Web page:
Vodafone and TIM both flog a bunch of INWIT shares to pay off debt

Less than a month after completing the merger of their towers businesses, Vodafone and TIM have sold an equal chunk of it each to raise some cash.

The merger was finalised late last month, giving Vodafone and TIM 37.5% of INWIT (Infrastrutture Wireless Italiane) each. They have now both placed 41.7 million shares, which equates to 4.3% of the total, at €9.60 per share. This will raise around €400 million for each telco group, which they are both saying will be used to ‘reduce leverage’ – i.e. pay down some debt.

Each operator group now owns 33.2% of INWIT and the two of them issued almost identical announcements, showing how tightly coordinated this move was. The fact that it comes so soon after the merger itself strongly implies the share placement was all part of the grand plan. Furthermore, at these prices, the tow of them have room to raise a few hundred million more euros if they still feel strapped for cash.

While TIM is still reeling from the cost of the last Italian spectrum auction, the nature of the Indian market means it maybe Vodafone that feels in need of fresh funds the soonest. The company announced yesterday that it has channelled $200 million into Vodafone Idea, despite the amount not being due until September.

“Vodafone Group has accelerated this payment to provide Vodafone Idea with liquidity to manage its operations, and to support the approximately 300 million Indian citizens who are Vodafone Idea customers as well as the thousands of Vodafone Idea employees during this phase of emergency health measures, taken as a result of the COVID-19 pandemic,” said the announcement.

Vodafone Idea owes the Indian government a ton of cash and it remains unclear whether it will be able to pay. In the meantime, thanks to the recent dominance of Reliance Jio, the cashflow situation at Vodafone Idea remains dicey, so Vodafone Group is presumably grateful for any extra cash injections.

EU reportedly set to approve TIM/Vodafone tower JV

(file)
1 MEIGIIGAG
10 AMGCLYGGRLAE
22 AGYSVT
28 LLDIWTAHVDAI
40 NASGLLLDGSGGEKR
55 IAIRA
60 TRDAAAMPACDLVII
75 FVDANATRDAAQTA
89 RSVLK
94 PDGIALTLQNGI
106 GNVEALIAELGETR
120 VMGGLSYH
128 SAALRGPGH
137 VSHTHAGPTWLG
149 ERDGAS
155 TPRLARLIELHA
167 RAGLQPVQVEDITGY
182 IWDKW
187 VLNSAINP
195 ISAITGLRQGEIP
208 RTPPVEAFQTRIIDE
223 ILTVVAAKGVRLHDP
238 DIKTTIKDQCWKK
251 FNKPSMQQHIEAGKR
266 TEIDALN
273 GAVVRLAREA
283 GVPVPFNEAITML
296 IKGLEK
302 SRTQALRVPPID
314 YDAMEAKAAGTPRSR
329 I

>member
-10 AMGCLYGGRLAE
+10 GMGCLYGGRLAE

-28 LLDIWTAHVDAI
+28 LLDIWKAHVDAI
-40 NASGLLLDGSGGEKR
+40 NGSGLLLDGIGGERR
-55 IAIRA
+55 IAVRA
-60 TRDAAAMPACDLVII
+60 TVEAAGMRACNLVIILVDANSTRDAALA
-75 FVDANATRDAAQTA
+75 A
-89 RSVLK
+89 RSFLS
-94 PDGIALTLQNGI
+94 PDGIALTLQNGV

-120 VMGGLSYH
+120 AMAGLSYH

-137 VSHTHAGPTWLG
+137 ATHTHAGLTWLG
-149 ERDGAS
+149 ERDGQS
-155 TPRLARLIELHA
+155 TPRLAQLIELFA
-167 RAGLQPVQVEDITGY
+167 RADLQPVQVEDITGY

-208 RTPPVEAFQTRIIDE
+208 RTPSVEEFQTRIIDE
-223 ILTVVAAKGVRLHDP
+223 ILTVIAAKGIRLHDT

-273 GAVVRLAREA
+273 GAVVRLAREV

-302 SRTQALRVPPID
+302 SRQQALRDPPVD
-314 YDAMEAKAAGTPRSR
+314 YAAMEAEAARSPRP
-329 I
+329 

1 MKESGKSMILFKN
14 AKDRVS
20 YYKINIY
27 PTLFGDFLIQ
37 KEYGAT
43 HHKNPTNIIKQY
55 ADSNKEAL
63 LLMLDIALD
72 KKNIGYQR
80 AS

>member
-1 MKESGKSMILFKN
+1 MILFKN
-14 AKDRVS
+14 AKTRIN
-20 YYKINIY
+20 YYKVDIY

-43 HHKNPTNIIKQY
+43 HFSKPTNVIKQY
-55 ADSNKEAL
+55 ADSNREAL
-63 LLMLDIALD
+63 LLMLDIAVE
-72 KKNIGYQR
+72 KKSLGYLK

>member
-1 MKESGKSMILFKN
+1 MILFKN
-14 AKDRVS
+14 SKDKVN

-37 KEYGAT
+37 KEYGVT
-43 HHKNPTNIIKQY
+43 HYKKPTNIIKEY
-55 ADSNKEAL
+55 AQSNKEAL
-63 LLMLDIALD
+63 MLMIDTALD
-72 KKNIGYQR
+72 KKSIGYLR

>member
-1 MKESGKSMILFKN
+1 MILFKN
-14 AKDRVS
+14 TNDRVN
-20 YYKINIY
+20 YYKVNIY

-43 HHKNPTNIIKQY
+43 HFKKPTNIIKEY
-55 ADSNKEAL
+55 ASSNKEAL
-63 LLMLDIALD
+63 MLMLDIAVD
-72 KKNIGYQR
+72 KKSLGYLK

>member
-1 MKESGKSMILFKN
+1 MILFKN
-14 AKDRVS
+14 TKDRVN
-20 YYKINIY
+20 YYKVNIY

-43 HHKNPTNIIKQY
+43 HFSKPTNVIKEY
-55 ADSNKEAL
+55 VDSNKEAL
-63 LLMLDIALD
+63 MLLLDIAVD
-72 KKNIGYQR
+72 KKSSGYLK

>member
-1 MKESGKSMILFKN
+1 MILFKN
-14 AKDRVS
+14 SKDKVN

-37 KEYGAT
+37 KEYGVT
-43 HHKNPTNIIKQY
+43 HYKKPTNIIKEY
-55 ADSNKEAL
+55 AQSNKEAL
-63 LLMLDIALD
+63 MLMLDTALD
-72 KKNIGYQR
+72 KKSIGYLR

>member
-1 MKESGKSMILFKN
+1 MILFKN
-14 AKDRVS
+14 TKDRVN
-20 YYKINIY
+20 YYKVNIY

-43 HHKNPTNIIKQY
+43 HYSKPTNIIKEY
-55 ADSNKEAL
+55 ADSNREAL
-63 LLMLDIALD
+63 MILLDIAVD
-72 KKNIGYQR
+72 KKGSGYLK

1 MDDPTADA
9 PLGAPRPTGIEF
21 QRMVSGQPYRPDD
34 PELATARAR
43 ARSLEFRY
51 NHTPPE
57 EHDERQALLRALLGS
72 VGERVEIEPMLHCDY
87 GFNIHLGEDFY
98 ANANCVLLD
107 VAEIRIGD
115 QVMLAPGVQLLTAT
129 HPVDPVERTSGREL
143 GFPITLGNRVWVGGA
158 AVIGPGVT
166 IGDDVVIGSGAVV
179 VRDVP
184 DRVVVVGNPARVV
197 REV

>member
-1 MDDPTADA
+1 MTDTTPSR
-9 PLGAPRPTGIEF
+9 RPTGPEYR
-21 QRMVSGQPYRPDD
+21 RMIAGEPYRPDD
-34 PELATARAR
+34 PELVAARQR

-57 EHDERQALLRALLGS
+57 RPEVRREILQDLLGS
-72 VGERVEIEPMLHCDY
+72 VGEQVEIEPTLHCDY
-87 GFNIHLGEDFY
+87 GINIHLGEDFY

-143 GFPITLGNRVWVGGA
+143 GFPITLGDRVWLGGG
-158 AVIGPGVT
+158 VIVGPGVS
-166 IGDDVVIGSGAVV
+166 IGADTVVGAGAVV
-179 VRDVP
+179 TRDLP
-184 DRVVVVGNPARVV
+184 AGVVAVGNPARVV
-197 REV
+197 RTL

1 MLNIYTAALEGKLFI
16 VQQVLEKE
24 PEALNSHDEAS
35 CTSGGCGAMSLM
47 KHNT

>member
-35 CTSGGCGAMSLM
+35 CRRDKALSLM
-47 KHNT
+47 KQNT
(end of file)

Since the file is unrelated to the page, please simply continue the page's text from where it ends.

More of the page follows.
After announcing their intention to merge their tower businesses last July, TIM and Vodafone have had to wait nine months for the EU to give it a look.

While there had been no formal announcement at time of writing, Reuters spoke to some people who reckon the European  Commission is about to green-light the move. The mergers of the telecoms tower businesses of the two operators would apparently create Europe’s biggest mobile tower company, so antitrust authorities were bound to take an interest.

Presumably the activities of competing tower giants such as Cellnex reassured the EC that even such a major bit of M&A wouldn’t damage competition. Furthermore the whole European tower scene seems to be stampeding towards consolidation, so this presumably won’t be the last such case it has to scrutinise.

The combined tower holdings will be run by INWIT, the tower company TIM is currently the 60% owner of. After the €10 billion merger TIM and Vodafone will each own a 37.5% stake in INWIT, with equal governance rights.

Antitrust authorities will presumably only start thinking about blocking this sort of M&A when it gives one company to great a share of the mobile towers in a single country. TIM is not international, but Vodafone is an MNO in the Italian market. The report says they offered to give rival, presumably Italian, operators access to their towers as a condition for the deal being approved.